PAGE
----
Having in the intervening years switched from trombone to flute, Mark Weinstein recorded the equally striking The Orisha Suite in 1976/7. Even today, this has to rank as especially some of the finest and most exciting Afro-Cuban jazz flute ever.
So much for the historical background of these groundbreaking recordings.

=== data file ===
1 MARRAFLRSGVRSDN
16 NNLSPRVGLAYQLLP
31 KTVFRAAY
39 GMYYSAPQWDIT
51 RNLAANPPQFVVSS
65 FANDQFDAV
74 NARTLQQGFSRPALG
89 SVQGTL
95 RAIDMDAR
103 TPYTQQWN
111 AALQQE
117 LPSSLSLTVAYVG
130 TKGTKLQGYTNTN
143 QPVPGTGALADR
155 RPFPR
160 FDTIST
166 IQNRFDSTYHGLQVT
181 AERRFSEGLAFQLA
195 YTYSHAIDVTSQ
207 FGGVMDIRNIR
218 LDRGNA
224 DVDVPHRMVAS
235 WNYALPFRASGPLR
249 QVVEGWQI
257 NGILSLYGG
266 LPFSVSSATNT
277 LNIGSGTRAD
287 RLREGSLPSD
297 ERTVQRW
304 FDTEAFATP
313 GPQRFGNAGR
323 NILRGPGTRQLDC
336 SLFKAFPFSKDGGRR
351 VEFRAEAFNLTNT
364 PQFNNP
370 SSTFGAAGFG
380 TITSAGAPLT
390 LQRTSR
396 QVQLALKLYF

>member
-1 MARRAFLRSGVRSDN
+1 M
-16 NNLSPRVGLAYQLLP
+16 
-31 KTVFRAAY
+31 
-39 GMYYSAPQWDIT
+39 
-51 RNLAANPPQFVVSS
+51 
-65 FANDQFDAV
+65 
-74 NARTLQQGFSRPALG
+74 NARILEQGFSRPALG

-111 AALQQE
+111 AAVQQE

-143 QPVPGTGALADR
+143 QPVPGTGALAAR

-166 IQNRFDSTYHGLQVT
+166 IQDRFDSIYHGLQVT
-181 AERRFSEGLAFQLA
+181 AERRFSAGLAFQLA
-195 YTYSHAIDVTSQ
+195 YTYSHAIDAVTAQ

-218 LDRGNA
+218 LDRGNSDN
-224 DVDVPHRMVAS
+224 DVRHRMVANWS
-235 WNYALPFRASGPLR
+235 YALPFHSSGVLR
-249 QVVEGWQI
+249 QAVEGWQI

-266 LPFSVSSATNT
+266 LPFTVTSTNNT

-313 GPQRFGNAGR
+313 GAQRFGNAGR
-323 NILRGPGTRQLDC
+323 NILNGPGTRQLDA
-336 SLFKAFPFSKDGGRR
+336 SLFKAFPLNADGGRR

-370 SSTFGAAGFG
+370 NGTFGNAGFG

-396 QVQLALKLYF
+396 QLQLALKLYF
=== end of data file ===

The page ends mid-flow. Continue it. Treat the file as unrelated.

In addition to the sophisticated complex Afro-Cuban rhythms, the equal complexity of the ensemble writing and playing on Mark Weinstein's Cuban Roots also stands out. The great spontaneity of this recording is given a further edge by the fact that it was based on a single full band rehearsal. Weinstein's crisp hard-edged trombone hardly stops playing, alternating between improvs and playing the second voice in the arranged responses mainly owing to the lack of a second trombonist. In addition to Weinstein, the band is comprised of a formidable array of luminaries. Mario Rivera on bari, then with Tito Puente, held the horns together. Arnie Lawrence on alto was picked on the strength of his prowess as a mambo dancer and his innate timing. A young Chick Corea, apparently somewhat bewildered at the rehearsal, on the cusp of his stint with Miles Davis shows much of the panache and style for which he was soon to become renowned. Julito Callazo, Tommy Lopez and Papaito from Sonora Matencera, already giants, here played together for the first time, and Papiro played conga on at least two of the tracks. Congas substituted for bata drums as the latter's use in a secular setting was at the time considered sacrilegious. Bassist Bobby Valentin, known for his great musical open-mindedness, and Kako on bell and palitos completed the line-up.